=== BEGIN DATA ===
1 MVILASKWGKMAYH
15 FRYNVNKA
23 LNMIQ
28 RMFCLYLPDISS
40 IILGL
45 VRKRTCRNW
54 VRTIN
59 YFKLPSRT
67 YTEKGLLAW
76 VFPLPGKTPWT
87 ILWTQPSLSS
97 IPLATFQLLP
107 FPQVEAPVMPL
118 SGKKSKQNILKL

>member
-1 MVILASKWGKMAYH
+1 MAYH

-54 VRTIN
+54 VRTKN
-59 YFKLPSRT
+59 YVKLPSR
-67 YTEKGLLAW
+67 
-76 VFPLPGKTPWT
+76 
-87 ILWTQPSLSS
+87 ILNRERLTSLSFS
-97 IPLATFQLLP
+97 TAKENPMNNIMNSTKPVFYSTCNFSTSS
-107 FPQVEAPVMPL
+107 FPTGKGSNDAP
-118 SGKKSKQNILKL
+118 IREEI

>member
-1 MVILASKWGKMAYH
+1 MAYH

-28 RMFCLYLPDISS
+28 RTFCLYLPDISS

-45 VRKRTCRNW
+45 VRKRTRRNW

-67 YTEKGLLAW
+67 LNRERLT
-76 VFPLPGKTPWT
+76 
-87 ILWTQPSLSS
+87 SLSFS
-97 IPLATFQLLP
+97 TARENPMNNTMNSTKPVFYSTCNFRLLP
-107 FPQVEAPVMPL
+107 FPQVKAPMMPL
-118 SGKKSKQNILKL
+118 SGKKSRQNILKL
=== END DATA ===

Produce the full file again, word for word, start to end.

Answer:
1 MVILASKWGKMAYH
15 FRYNVNKA
23 LNMIQ
28 RMFCLYLPDISS
40 IILGL
45 VRKRTCRNW
54 VRTIN
59 YFKLPSRT
67 YTEKGLLAW
76 VFPLPGKTPWT
87 ILWTQPSLSS
97 IPLATFQLLP
107 FPQVEAPVMPL
118 SGKKSKQNILKL

>member
-1 MVILASKWGKMAYH
+1 MAYH

-54 VRTIN
+54 VRTKN
-59 YFKLPSRT
+59 YVKLPSR
-67 YTEKGLLAW
+67 
-76 VFPLPGKTPWT
+76 
-87 ILWTQPSLSS
+87 ILNRERLTSLSFS
-97 IPLATFQLLP
+97 TAKENPMNNIMNSTKPVFYSTCNFSTSS
-107 FPQVEAPVMPL
+107 FPTGKGSNDAP
-118 SGKKSKQNILKL
+118 IREEI

>member
-1 MVILASKWGKMAYH
+1 MAYH

-28 RMFCLYLPDISS
+28 RTFCLYLPDISS

-45 VRKRTCRNW
+45 VRKRTRRNW

-67 YTEKGLLAW
+67 LNRERLT
-76 VFPLPGKTPWT
+76 
-87 ILWTQPSLSS
+87 SLSFS
-97 IPLATFQLLP
+97 TARENPMNNTMNSTKPVFYSTCNFRLLP
-107 FPQVEAPVMPL
+107 FPQVKAPMMPL
-118 SGKKSKQNILKL
+118 SGKKSRQNILKL